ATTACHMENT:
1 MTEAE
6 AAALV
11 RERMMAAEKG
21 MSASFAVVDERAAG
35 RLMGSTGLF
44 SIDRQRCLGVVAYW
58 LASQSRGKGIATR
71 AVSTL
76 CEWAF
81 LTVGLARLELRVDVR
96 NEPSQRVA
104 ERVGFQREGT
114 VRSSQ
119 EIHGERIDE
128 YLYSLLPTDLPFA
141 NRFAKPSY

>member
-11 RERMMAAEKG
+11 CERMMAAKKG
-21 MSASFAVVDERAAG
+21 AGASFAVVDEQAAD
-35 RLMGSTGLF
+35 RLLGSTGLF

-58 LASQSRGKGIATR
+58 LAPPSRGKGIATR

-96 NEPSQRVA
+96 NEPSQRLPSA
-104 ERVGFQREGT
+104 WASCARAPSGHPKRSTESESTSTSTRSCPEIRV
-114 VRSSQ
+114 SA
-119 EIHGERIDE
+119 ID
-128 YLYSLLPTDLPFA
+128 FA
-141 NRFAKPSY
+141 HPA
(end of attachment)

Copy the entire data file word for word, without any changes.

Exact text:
1 MTEAE
6 AAALV
11 RERMMAAEKG
21 MSASFAVVDERAAG
35 RLMGSTGLF
44 SIDRQRCLGVVAYW
58 LASQSRGKGIATR
71 AVSTL
76 CEWAF
81 LTVGLARLELRVDVR
96 NEPSQRVA
104 ERVGFQREGT
114 VRSSQ
119 EIHGERIDE
128 YLYSLLPTDLPFA
141 NRFAKPSY

>member
-11 RERMMAAEKG
+11 CERMMAAKKG
-21 MSASFAVVDERAAG
+21 AGASFAVVDEQAAD
-35 RLMGSTGLF
+35 RLLGSTGLF

-58 LASQSRGKGIATR
+58 LAPPSRGKGIATR

-96 NEPSQRVA
+96 NEPSQRLPSA
-104 ERVGFQREGT
+104 WASCARAPSGHPKRSTESESTSTSTRSCPEIRV
-114 VRSSQ
+114 SA
-119 EIHGERIDE
+119 ID
-128 YLYSLLPTDLPFA
+128 FA
-141 NRFAKPSY
+141 HPA